The 1980 film, "Blue Lagoon," features scenes shot at the magnificent Sawa-i-Lau Caves in Fiji. Tourists can swim in clear blue waters as sunlight streams through cracks in the cave's ceiling, but there's a catch; before you can dive in, you must attend a traditional ceremony at a local village to ask the Guardians of the Cave for permission. After you enjoy this double-dose of native culture and cave swimming, step outside to embrace the other glories of Fiji. They include some of the world's best beaches to water sports, boating and more.
A ship graveyard in the Solomon Islands
The Solomon Islands were right in the cross of many WWII missions, so it's no surprise that the sea floor around these islands is littered with shipwrecks. So many submarines, ships and other vessels lie at the bottom of the Pacific, the area from Guadalcanal to Savo and the Florida Islands is known as "Iron Bottom Sound." The scene makes for world-class diving and snorkeling. And when you're ready to come up for air, you'll find plenty of jaw-dropping beaches along Marovo Lagoon for swimming and sunbathing.
No one on your Instagram has been here
One of the smallest countries in the world, the island nation of Nauru in Micronesia welcomes a whopping 200 tourists a year. That means you'll not only have bragging rights among your friends who think they've been everywhere, but you'll also have many of Nauru's sites to yourself. Start with the beautiful Anibare Bay, which is known for white-sand beaches and awe-inspiring coral needles that soar above the waves. Make a trip to Command Ridge, which is scattered with tanks and other WWII artifacts, then explore the moon-like landscape of the area's abandoned phosphate mines, which give the island an out of this world appearance.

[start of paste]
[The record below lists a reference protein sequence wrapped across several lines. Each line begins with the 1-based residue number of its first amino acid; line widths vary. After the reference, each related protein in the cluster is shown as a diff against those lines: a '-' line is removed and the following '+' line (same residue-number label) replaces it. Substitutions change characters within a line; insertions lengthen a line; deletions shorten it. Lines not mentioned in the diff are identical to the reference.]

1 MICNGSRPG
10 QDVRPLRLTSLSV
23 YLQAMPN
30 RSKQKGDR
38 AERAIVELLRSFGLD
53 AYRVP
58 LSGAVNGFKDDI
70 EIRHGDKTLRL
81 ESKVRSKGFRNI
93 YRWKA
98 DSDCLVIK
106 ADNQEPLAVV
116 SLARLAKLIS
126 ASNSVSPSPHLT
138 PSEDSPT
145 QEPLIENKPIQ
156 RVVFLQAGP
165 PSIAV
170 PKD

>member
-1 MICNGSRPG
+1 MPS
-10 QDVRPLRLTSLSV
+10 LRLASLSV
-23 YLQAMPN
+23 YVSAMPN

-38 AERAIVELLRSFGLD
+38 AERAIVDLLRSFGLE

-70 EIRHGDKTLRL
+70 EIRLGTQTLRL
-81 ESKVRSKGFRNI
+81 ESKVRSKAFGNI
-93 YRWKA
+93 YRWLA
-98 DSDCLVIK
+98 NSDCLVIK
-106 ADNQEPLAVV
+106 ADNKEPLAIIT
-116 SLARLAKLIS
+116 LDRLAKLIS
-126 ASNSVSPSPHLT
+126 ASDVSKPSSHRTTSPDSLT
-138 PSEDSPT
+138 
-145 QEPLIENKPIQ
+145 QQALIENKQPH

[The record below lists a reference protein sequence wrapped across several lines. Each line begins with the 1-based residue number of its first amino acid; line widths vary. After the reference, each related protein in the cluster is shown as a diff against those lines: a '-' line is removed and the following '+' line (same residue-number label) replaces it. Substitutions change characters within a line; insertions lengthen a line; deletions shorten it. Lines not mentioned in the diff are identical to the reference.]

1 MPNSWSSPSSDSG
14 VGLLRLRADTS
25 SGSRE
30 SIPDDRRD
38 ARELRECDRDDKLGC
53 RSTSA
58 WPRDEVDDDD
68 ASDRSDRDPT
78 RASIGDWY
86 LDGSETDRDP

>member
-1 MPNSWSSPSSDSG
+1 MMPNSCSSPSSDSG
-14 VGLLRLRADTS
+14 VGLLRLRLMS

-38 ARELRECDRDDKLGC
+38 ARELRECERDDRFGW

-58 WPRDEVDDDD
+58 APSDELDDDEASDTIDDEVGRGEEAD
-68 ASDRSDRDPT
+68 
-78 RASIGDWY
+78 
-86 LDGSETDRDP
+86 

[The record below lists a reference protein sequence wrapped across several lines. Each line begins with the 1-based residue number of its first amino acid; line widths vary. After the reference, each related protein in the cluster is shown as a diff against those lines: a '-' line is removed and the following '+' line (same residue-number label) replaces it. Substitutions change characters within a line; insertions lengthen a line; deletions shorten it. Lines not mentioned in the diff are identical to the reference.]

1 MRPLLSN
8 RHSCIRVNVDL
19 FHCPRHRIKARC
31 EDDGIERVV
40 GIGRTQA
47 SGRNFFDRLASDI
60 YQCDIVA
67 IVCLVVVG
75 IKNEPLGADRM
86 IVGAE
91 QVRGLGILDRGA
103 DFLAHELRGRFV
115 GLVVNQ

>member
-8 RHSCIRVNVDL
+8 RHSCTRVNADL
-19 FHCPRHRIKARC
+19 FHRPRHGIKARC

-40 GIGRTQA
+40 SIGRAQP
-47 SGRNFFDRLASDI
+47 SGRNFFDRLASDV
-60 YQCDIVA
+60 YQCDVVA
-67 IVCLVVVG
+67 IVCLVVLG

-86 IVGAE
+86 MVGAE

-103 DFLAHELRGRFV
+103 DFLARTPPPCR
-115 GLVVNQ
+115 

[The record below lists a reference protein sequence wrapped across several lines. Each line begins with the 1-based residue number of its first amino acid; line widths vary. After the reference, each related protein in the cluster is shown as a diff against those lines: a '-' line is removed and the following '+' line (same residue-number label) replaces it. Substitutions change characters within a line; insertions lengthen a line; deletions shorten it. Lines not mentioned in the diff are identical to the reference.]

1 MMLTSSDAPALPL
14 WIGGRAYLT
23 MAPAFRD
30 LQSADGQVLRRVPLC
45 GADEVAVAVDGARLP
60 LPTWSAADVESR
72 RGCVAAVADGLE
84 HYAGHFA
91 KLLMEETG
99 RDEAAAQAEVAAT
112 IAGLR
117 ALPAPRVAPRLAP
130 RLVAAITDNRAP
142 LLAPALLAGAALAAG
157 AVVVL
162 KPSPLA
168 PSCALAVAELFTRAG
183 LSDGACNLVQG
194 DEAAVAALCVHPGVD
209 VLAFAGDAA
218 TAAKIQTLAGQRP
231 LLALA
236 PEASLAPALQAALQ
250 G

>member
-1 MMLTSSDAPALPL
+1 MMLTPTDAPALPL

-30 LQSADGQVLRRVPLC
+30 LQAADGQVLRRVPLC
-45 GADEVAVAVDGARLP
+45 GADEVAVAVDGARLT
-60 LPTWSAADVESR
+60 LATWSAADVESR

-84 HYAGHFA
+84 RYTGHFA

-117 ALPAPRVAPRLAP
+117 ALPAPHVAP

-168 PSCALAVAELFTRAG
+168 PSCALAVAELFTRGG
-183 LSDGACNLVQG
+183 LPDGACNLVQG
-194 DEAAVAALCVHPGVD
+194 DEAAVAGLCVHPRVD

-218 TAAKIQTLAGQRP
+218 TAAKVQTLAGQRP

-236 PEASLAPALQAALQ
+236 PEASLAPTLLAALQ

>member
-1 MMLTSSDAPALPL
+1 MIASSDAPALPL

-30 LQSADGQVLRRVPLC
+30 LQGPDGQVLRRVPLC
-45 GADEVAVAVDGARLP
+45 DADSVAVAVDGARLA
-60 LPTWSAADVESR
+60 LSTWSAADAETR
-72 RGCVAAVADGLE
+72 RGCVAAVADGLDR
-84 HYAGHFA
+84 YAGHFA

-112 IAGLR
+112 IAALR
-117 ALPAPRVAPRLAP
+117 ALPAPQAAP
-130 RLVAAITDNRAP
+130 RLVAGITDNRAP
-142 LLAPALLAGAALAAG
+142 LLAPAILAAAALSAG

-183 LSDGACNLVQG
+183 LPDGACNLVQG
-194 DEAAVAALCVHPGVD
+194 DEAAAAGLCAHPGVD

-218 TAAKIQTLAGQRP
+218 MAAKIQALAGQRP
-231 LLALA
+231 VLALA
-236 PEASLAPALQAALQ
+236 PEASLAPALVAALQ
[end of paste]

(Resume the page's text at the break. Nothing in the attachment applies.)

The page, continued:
Stonehenge in the South Seas
England's Stonehenge has mystified and impressed visitors for centuries, but you might not know that Oceania has a similar structure on the island nation of Palau. This island, which requires all visitors to sign an eco-pledge before embarking on their adventures, features ancient and mysterious stone monoliths lined up on the hillside at Babeldaob, as well as plenty of marine life to attract divers in an area called Blue Point. For even more adventure, take a 30-minute hike through the thick tropical jungle to Ngardmau Falls, the tallest waterfall in Micronesia.